Segway Ninebot S and S-Max Smart Self-Balancing Electric Scooter with LED Light, Powerful and Portable, Compatible with Gokart kit

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  • Safety Priority : UL 2272 certification ensures Ninebot S meets high standards for fire and electrical safety. The Smart Battery Management System provides reliable battery performance. IP54 waterproof protection ensures operation in various weathers.
  • Sturdy & Powerful : Ninebot S is compact, weighting just 28 lbs with a max load of 220 lbs. Thanks to the dual 400W motors, it can easily reach a max speed of 10 mph. A single fully charged battery can run up to 13. 7 miles, climbing a max slope of 15
  • Road Adaptive Design : 10. 5" pneumatic tires provide a comfortable and smoother ride on bumpy roads. Knee control bar allows for precise steering and easy lifting. Applicable Age 16 50 years. Applicable Height - 3. 11 6. 6 Inch. Operating temperature-14-104F(-10-40C)
  • Intelligent App Management : Download the Segway app for anti-theft function, speed limit and adjustment, vehicle self-diagnose, firmware upgrade, Ambient Light, vehicle remote control and more.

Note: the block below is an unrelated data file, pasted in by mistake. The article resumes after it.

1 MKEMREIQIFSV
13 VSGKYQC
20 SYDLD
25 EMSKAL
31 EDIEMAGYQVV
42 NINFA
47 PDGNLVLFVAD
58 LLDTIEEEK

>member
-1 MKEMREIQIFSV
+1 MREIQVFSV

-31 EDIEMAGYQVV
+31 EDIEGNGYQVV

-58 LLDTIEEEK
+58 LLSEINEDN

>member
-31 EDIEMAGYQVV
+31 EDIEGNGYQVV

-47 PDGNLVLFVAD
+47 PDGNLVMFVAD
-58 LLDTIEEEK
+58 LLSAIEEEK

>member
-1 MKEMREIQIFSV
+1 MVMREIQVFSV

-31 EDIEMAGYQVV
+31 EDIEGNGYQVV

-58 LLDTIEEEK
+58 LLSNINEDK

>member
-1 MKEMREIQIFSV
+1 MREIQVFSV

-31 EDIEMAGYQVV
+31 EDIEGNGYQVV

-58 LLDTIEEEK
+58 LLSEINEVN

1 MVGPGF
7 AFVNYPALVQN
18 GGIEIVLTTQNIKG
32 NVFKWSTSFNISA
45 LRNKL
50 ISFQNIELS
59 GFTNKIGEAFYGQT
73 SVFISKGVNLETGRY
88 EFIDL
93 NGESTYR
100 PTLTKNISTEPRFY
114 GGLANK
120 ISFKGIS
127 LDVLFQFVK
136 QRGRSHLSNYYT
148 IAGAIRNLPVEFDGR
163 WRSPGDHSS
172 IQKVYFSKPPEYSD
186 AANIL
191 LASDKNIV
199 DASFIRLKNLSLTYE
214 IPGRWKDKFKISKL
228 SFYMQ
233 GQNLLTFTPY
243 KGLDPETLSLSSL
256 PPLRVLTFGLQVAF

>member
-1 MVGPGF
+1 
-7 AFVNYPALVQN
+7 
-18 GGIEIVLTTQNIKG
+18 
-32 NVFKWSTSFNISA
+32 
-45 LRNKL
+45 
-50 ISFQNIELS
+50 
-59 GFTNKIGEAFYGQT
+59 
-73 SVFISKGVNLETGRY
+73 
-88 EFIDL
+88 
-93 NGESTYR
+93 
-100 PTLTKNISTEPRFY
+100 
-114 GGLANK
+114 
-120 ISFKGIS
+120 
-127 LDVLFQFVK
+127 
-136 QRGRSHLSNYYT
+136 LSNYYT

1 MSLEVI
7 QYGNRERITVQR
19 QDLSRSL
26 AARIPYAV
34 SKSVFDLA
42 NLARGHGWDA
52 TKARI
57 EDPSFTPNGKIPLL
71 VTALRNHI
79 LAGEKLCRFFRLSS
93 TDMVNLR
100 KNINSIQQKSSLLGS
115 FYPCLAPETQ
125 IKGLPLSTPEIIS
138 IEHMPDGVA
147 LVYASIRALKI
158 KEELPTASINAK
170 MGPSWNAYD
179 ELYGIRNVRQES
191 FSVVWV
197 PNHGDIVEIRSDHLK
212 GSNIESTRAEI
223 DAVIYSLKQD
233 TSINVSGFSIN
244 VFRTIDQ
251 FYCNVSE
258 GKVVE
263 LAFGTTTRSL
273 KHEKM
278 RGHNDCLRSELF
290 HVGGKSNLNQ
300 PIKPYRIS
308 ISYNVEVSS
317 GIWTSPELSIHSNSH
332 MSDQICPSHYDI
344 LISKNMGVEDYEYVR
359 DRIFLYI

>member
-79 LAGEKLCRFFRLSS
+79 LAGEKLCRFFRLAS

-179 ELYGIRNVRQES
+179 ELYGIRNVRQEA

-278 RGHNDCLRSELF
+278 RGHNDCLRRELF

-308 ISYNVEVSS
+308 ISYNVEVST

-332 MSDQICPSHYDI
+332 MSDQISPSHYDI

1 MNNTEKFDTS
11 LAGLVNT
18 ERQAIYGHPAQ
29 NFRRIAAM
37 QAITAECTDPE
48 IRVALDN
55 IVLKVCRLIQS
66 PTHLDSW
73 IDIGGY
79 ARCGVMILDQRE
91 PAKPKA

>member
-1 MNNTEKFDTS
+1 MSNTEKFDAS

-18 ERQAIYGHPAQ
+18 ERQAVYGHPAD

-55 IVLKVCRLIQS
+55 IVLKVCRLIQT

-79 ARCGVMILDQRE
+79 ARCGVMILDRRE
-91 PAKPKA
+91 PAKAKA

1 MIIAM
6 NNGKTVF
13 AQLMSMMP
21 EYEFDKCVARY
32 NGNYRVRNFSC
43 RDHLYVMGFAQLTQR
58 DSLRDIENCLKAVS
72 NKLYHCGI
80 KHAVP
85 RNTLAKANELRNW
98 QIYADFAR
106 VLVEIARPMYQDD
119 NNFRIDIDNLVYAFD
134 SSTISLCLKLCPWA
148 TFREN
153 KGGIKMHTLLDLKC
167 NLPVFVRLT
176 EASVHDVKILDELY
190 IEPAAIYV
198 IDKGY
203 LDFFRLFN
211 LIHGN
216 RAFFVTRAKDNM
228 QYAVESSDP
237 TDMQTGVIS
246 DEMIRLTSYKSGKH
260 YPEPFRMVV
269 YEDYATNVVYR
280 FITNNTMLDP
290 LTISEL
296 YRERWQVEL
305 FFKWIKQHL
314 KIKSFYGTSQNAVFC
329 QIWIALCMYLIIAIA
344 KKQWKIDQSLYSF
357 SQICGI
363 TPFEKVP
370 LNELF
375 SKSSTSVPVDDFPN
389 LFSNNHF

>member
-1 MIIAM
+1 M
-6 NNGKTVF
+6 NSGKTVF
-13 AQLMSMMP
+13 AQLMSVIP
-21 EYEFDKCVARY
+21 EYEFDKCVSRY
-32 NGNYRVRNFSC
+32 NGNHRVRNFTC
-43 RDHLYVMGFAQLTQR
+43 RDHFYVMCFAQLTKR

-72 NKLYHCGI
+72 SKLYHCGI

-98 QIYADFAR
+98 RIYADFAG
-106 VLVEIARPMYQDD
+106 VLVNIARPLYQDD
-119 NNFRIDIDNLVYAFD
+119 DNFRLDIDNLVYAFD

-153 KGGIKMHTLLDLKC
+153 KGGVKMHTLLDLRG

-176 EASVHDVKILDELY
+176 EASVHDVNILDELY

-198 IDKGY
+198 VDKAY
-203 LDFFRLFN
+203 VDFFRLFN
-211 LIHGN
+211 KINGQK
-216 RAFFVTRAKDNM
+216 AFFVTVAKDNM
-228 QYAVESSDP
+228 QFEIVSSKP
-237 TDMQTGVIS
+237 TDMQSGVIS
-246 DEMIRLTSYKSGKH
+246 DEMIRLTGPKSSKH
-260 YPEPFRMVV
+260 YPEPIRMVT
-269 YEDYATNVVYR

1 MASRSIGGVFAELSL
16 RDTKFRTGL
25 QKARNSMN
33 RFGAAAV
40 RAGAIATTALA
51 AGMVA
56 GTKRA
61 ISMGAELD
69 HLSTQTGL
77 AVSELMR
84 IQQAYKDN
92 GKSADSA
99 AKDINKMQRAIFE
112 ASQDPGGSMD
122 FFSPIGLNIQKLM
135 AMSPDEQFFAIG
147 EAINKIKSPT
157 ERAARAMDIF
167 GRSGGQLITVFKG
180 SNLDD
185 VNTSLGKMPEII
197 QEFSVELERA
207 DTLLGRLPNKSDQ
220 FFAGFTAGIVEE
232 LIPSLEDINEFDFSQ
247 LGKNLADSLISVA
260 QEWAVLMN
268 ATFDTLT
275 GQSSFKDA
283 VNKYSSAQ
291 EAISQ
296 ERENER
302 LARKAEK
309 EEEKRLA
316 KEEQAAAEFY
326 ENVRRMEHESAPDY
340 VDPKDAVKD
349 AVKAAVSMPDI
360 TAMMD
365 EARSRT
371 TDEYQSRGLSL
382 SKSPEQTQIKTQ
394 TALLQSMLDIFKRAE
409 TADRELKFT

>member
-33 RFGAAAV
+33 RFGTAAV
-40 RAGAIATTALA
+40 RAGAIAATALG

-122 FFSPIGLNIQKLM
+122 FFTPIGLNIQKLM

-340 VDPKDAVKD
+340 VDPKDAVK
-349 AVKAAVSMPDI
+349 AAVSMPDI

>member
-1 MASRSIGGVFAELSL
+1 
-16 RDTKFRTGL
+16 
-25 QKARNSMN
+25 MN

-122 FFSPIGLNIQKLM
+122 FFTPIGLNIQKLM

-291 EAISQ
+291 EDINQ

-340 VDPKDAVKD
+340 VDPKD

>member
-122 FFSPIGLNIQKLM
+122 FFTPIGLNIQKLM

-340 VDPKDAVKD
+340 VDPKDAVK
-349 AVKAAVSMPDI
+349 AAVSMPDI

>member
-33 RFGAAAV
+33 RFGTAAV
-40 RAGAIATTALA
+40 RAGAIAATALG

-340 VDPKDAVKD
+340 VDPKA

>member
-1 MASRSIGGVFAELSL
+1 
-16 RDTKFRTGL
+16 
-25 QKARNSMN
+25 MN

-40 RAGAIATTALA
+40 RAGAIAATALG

• Quality Assurance: The Ninebot S is sturdy and durable. One-year or 180-day for different parts, please refer to information in product details below, contact us at technicalsupport@segway if you have any problems.

Date First Available ‏ : ‎ August 20, 2021

Best Sellers Rank: #4,159 in Sports & Outdoors (See Top 100 in Sports & Outdoors) #17 in Self Balancing Scooters #39 in Sport Scooters

#17 in Self Balancing Scooters:

#39 in Sport Scooters:

Customer Reviews: 4.6 out of 5 stars 2,968 ratings

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If you place your order now, the estimated arrival date for this product is: Sunday, Jan 23

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Top Amazon Reviews

4.0 out of 5 stars | I'm too Old & too Fat - Works Great!!!
Style: Ninebot S, Black